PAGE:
Illustration: Rebecca Zisser/Axios

At first glance, the ad tech industry looks like it's doing fairly well. Most stocks for major publicly-traded firms — along with related marketing tech and data broker firms — experienced gains in the first quarter of this year.

Reality check: The recent collapse of Sizmek, one of the biggest demand-side ad platforms, suggests that the positive momentum behind these companies could be inflated, and that the big money bubble that's floated dozens of hot ad tech companies over the past few years is about to burst.

Expand chart
Data: Yahoo! Finance; Chart: Harry Stevens/Axios

Why it matters: The downfall of one company hurts dozens of others that are tied to it in the fragile ad tech ecosystem, creating real risk that the entire industry could face a major collapse.

"There's a perfect storm brewing. In the next 12 to 15 months, we're going to see more dominos fall. Eventually we will have maximized the elasticity of the market to sustain this and you'll see other companies go down."
Dave Morgan, CEO and founder of Simulmedia

Driving the news: Sizmek's bankruptcy declaration last month highlighted the financially instability of the ad tech supply chain.

  • Publishers on the supply-ad of the ad ecosystem have long been floating the debts of demand-side vendors like Sizmek on a monthly basis.
  • If Sizmek defaults on its debts, it could leave publishers out to dry for millions of dollars, forcing many of them and their supply-side providers (SSP) to be more cautious about working with demand-side providers (DSP) like Sizmek in the future.
  • The news has many ad tech execs wary of what's going to happen next, Digiday reports. One executive tells Digiday that this ordeal "will lead to a couple of legal fallings out between agencies and their DSPs and SSPs and publishers.”

The big picture: For publicly-traded companies, it's easy for some firms to make the rising debt by obfuscating those operational costs when reporting earnings.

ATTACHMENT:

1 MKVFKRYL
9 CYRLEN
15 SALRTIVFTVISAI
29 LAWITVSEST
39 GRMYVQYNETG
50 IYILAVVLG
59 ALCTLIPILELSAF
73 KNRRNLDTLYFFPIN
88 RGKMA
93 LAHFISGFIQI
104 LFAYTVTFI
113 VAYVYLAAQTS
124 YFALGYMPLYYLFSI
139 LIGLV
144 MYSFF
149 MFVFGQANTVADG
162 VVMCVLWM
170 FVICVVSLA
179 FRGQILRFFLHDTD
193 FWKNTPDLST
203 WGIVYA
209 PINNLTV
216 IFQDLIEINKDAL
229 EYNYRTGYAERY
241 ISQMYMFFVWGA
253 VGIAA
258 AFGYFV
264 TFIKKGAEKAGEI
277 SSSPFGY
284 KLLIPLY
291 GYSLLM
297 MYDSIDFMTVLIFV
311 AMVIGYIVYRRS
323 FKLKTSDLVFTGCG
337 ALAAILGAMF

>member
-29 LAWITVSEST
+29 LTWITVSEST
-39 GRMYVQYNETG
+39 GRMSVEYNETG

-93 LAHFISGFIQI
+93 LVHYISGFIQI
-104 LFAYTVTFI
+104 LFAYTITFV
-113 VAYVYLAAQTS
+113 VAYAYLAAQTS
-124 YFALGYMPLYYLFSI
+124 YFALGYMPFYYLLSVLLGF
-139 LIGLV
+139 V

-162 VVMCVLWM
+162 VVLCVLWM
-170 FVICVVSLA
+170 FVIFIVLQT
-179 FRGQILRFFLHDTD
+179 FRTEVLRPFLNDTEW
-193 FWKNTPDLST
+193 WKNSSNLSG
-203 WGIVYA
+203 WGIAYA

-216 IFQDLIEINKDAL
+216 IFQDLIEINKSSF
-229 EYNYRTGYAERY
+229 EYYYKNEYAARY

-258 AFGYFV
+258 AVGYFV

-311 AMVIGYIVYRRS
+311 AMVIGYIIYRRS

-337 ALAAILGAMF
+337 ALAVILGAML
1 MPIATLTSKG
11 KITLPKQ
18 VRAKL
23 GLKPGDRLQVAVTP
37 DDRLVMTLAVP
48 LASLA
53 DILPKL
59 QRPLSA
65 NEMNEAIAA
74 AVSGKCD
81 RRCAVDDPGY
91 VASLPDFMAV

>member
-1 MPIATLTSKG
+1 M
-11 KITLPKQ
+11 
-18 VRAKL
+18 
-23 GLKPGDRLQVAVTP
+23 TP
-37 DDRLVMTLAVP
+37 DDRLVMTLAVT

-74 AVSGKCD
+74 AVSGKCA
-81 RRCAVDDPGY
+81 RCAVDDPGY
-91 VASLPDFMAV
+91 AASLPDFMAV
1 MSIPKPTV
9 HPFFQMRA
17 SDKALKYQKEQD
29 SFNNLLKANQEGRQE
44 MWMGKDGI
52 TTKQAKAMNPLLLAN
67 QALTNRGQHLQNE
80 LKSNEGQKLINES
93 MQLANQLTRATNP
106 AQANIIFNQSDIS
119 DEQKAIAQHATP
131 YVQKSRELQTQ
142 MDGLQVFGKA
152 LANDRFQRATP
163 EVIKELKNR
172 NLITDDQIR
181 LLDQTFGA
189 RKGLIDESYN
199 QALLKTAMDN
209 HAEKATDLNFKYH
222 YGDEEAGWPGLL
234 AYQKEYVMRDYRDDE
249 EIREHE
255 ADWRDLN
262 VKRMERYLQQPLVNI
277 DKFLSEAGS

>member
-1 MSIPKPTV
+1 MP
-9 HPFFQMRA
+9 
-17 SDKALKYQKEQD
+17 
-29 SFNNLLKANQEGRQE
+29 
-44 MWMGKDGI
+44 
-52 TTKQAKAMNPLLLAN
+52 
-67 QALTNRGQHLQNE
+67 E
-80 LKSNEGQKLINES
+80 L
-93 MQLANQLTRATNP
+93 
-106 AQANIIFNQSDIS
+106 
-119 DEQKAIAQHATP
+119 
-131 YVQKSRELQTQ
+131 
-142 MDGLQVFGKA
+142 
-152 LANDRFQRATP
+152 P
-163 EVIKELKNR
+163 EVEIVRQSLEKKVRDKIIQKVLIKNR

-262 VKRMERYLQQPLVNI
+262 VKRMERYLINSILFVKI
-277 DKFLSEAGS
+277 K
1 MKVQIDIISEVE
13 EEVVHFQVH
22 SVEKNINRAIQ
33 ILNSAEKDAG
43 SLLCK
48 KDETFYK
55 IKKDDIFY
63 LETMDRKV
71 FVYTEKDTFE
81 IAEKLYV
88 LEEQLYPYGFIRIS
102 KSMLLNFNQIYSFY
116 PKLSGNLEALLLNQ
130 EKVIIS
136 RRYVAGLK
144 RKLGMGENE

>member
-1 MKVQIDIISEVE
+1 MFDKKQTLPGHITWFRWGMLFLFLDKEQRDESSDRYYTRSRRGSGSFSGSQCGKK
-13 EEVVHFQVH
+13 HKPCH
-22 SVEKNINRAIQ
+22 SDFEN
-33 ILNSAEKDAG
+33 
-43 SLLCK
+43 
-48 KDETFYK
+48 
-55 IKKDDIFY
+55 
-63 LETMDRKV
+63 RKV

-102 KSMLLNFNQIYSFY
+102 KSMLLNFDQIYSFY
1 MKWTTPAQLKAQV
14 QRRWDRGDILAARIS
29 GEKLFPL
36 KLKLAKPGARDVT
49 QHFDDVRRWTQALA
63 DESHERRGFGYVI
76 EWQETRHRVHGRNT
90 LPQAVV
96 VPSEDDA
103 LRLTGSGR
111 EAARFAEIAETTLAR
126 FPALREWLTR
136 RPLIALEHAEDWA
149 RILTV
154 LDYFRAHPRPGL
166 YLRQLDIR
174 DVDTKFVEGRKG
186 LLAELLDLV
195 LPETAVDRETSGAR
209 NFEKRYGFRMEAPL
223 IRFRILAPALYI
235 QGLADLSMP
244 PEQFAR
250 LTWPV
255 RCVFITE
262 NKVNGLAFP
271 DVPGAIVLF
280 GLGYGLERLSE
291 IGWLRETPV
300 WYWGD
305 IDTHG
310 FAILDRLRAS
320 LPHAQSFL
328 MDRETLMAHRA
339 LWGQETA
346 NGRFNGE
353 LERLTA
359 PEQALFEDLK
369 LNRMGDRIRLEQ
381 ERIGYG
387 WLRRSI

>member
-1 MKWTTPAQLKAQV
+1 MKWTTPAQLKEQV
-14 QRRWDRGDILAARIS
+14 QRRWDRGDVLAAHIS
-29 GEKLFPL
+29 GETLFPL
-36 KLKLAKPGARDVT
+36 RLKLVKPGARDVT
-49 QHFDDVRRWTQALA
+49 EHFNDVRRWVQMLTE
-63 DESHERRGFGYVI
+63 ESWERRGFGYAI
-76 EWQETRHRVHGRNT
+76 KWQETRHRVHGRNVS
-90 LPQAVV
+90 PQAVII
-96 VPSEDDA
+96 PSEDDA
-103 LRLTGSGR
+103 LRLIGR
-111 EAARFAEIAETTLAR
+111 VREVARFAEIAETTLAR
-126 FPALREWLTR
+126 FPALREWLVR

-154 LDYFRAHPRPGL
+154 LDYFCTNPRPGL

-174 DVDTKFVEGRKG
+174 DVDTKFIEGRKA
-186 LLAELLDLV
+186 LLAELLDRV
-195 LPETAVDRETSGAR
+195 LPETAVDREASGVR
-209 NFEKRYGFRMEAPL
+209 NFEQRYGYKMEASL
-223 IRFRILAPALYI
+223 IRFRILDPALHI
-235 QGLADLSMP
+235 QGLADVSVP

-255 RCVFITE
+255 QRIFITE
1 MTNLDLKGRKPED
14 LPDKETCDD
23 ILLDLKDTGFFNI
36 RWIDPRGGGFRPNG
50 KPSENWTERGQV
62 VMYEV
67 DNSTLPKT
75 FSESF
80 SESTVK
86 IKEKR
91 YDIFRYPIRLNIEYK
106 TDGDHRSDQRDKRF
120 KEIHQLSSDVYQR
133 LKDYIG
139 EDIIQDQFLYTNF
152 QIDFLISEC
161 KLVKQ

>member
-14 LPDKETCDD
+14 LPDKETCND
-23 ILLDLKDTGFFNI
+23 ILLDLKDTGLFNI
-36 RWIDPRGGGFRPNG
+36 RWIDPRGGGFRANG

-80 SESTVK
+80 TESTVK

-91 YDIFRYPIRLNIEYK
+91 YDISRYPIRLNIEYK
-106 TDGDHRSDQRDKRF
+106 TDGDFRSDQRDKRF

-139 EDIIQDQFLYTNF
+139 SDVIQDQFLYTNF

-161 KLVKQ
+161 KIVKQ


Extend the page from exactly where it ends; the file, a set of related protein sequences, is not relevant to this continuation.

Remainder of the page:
• For the many privately-held ad tech companies, the hope is that investors — mainly private equity investors — will be able to consolidate operations to reach profitability at some point and sell off the companies quickly before the bad books catch up to them.
  • Bottom line: That's becoming harder to do as privacy becomes a bigger focus in ad tech and more publishers and advertisers are demanding transparency.

Be smart: For this reason, you don't see many ad tech companies go down slowly, Morgan notes. Most fold almost overnight, pointing to a greater problem of transparency in the ad tech ecosystem.

What's next: The common thread between much of this movement is that ad tech and marketing tech are beginning to collide, which plays into experts' predictions that more consolidation within the industry is on the way.

Go deeper

BodyArmor takes aim at Gatorade's sports drink dominance

Illustration: Eniola Odetunde/Axios

BodyArmor is making noise in the sports drink market, announcing seven new athlete partnerships last week, including Christian McCaffrey, Sabrina Ionescu and Ronald Acuña Jr.

Why it matters: It wants to market itself as a worthy challenger to the throne that Gatorade has occupied for nearly six decades.

S&P 500's historic rebound leaves investors divided on future

Data: Money.net; Chart: Axios Visuals

The S&P 500 nearly closed at an all-time high on Wednesday and remains poised to go from peak to trough to peak in less than half a year.

By the numbers: Since hitting its low on March 23, the S&P has risen about 50%, with more than 40 of its members doubling, according to Bloomberg. The $12 trillion dollars of share value that vanished in late March has almost completely returned.

Newsrooms abandoned as pandemic drags on

Illustration: Sarah Grillo/Axios

Facing enormous financial pressure and uncertainty around reopenings, media companies are giving up on their years-long building leases for more permanent work-from-home structures. Others are letting employees work remotely for the foreseeable future.

Why it matters: Real estate is often the most expensive asset that media companies own. And for companies that don't own their space, it's often the biggest expense.